It is not only aggressive drivers who pose a threat. Sometimes it is their naïveté which puts us in danger. English Long Rider Keith Clark learned this lesson during his journey in Chile. “I was on a road full of lorries. One of them had slowed down and given us plenty of room. I thanked him with a wave; he replied by blowing his horn when he was beside us.”
Keith was almost killed when his terrified horse reared up, jumped over a wide ditch and galloped towards a barbed wire fence.
So, you have everything ready. You are riding a well-behaved horse. The weather is good, you and your horse are highly visible. You have chosen a road with wide verges. What have you forgotten?
Who is coming towards you?
Anybody, in any country, can become impatient and dangerous behind the steering wheel. But the age and the sex of the driver can influence your safety. Young people have more accidents than their parents, and it is a hundred times more likely that a young man dies in a traffic accident than a mature woman.
So to reduce the risks, try to make eye contact with drivers as they approach. Do not hesitate to wave at them to ask them to slow down. Keep an eye on the road ahead to see if there are loose dogs, children, or anything which could frighten your horse and cause him to shy.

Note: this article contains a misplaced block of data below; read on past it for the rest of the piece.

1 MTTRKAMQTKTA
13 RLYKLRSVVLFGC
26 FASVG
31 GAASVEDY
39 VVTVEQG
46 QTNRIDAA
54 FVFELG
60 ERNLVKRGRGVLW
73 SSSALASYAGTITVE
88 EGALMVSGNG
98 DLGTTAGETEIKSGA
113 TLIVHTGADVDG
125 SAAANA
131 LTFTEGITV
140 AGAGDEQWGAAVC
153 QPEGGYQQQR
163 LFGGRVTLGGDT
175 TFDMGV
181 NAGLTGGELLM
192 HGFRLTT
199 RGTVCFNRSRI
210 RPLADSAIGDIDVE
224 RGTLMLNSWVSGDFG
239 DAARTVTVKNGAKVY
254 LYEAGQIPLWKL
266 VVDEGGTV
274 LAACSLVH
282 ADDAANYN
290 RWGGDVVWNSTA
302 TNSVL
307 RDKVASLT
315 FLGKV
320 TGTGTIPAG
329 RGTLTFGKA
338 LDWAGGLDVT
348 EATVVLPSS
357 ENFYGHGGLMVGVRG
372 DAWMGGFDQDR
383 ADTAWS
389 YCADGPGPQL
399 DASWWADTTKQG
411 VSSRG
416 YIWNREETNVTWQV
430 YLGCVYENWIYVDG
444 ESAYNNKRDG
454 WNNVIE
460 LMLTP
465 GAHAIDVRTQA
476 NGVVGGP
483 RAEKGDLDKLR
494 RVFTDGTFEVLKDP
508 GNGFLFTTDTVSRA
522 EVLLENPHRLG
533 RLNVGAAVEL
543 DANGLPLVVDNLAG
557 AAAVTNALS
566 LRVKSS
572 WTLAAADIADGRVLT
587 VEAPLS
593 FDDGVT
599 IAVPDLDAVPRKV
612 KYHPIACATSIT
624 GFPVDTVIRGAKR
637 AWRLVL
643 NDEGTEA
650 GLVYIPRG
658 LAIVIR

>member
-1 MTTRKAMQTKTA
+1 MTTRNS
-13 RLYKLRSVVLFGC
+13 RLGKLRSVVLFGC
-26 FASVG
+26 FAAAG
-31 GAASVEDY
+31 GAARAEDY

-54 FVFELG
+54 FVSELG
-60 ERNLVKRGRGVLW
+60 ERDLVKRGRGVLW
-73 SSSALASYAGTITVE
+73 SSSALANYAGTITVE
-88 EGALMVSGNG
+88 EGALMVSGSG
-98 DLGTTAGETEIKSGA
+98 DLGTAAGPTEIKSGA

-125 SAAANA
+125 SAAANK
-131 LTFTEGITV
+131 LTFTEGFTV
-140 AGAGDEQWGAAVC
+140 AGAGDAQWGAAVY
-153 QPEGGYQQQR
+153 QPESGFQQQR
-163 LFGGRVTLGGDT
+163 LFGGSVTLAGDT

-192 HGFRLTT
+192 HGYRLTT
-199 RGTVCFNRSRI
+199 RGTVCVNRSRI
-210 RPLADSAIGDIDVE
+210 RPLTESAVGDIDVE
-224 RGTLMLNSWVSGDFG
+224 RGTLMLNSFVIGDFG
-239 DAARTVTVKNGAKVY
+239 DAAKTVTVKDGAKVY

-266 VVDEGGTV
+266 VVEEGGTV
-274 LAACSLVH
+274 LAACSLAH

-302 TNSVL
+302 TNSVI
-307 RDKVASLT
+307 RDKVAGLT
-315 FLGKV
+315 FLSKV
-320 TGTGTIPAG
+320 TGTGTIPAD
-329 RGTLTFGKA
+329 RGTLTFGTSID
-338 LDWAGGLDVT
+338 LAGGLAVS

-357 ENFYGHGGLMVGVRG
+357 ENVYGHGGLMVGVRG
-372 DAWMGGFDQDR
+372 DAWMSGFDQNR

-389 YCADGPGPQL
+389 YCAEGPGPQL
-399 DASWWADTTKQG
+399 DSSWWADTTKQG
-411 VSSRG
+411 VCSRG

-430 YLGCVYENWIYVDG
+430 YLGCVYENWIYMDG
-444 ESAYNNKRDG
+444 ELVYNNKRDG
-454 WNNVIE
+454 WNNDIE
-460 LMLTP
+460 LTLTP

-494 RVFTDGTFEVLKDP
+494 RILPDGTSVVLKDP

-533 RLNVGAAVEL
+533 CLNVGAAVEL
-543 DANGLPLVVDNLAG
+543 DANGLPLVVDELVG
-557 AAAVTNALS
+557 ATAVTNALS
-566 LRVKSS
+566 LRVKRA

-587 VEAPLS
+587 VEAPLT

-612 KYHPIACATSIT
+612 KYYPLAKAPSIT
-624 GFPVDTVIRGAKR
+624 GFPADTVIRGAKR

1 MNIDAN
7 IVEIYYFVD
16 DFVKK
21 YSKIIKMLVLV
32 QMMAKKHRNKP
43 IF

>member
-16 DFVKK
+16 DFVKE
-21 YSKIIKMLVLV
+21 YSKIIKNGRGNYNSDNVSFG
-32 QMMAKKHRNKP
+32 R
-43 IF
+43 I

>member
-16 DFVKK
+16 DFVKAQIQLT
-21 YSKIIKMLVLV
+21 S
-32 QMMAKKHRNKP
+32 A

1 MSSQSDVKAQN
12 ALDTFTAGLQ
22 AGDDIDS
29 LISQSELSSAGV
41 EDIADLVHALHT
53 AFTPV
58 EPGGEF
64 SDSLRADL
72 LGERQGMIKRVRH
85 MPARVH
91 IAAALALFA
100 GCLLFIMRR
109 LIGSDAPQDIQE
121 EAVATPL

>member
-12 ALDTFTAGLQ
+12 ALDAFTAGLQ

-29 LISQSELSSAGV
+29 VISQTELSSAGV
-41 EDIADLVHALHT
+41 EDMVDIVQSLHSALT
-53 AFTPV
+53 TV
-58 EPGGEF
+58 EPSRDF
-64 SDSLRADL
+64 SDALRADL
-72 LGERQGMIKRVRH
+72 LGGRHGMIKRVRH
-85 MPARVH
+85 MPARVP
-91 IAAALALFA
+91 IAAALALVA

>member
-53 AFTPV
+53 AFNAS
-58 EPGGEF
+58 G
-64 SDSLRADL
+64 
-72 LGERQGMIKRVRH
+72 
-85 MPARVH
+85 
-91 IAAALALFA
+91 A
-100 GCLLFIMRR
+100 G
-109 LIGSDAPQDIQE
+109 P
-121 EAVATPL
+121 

There are times when the safety of your horse obliges you to avoid an urban nightmare.
When Keith was approaching Santiago, the capital of Chile, he faced 35 miles of deadly traffic. So he had the horses transported across this horror in a lorry. “There is nothing ‘pure’ about asking the horses to travel along so many miles amid this traffic and pollution,” he wrote.
Because the mechanised world has become a planetary reality, generations of Long Riders have scarcely survived a deadly encounter between horse and driver. So mounted travellers have to be ready to face murderous drivers and dangerous roads.
The information in this article is a very small extract from the chapter on traffic which will appear in the forthcoming “Encyclopaedia of Equestrian Travel” by CuChullaine O’Reilly.
Copyright (c) 2014 Basha O'Reilly